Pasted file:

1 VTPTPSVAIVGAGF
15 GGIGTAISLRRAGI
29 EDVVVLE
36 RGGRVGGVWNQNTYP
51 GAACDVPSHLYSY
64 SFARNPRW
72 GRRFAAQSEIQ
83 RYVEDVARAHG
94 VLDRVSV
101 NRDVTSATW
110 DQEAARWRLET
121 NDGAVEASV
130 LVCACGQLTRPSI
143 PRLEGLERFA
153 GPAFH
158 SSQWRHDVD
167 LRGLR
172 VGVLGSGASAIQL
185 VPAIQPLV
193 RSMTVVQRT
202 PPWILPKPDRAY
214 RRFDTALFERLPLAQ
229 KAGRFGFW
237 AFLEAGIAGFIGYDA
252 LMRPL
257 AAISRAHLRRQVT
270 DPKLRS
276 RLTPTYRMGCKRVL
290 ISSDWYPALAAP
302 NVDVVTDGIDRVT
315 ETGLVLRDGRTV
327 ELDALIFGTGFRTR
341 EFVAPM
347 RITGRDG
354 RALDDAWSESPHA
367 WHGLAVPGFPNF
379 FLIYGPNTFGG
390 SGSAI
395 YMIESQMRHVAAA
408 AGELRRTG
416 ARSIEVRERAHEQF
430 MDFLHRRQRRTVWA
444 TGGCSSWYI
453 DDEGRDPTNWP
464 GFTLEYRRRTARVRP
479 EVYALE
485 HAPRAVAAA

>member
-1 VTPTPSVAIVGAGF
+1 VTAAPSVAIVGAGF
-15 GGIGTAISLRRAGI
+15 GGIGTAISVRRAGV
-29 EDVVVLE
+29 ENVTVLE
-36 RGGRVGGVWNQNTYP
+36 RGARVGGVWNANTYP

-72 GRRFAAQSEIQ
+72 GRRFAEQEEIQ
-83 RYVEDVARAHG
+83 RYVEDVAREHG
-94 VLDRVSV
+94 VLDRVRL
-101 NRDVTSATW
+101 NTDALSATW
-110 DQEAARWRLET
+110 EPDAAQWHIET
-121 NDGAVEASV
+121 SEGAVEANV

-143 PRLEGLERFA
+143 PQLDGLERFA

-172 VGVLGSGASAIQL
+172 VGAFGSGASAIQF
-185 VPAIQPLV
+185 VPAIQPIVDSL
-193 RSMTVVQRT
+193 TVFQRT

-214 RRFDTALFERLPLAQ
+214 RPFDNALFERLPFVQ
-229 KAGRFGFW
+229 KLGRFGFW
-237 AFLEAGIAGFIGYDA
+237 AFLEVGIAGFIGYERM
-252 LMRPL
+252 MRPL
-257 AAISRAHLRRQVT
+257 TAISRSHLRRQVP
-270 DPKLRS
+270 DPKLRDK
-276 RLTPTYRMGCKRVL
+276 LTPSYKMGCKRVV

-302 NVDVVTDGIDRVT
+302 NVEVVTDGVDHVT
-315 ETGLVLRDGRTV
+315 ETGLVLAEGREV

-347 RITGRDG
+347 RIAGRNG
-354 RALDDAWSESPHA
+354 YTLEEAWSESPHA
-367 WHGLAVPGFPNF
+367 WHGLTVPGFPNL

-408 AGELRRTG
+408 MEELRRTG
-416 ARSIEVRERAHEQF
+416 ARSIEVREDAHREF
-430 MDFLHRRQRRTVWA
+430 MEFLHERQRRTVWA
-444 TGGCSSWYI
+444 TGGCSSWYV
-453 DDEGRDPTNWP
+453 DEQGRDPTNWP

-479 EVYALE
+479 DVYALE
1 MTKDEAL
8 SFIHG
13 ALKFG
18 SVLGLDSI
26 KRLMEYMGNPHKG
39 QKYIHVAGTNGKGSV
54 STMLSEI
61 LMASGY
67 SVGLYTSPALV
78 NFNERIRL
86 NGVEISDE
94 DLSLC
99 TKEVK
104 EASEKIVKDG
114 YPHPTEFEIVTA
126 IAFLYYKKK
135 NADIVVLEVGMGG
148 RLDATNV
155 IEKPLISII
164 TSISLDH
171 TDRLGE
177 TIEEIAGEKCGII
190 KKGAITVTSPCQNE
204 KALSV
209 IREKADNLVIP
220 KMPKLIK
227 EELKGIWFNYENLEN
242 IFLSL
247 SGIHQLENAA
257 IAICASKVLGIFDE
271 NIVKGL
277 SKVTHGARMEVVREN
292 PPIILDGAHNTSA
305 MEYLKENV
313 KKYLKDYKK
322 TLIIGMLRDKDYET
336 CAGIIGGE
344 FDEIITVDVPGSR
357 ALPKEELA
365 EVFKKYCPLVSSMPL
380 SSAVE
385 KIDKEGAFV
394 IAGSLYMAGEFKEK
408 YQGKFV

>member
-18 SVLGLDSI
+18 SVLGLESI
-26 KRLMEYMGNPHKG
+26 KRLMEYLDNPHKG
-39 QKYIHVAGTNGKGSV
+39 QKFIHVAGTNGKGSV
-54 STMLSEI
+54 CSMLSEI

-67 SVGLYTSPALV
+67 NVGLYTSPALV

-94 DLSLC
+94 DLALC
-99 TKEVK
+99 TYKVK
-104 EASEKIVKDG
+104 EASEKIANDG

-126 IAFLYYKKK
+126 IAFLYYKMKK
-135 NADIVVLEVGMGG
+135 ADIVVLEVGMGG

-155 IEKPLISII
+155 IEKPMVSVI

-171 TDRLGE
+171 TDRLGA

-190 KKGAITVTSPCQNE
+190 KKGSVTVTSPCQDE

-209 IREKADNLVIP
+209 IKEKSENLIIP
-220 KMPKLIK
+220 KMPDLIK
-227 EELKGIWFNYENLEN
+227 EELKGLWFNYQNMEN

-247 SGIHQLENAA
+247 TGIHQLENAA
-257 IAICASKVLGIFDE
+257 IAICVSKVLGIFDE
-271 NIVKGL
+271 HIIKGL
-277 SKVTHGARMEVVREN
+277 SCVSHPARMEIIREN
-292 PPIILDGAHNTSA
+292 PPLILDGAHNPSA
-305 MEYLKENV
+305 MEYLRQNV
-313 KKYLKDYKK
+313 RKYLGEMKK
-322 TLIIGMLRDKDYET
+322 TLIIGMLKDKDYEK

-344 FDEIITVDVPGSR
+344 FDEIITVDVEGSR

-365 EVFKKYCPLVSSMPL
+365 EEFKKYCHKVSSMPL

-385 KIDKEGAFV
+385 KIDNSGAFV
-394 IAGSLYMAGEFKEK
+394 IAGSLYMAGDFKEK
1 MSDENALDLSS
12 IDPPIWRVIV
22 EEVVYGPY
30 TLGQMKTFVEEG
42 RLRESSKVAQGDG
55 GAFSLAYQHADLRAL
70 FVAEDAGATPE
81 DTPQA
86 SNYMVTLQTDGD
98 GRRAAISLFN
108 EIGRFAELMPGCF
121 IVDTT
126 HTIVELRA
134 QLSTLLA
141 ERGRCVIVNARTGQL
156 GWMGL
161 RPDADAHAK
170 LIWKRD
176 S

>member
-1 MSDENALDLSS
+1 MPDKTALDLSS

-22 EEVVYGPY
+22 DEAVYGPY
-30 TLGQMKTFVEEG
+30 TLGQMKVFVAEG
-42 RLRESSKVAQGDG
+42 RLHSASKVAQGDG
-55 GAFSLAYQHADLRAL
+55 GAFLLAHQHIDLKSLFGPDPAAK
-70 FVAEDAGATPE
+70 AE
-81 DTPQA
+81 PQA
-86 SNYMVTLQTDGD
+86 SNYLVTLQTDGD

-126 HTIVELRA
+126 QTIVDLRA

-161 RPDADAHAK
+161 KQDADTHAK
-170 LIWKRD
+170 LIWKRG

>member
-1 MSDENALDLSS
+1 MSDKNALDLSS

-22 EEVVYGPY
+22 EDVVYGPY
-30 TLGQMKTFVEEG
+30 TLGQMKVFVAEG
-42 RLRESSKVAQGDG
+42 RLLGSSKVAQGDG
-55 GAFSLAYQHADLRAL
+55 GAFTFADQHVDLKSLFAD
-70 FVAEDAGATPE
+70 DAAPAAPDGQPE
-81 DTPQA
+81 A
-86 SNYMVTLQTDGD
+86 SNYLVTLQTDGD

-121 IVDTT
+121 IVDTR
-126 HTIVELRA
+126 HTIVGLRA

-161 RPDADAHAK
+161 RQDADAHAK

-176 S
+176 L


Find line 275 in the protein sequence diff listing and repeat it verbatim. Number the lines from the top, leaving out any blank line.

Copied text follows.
-126 HTIVELRA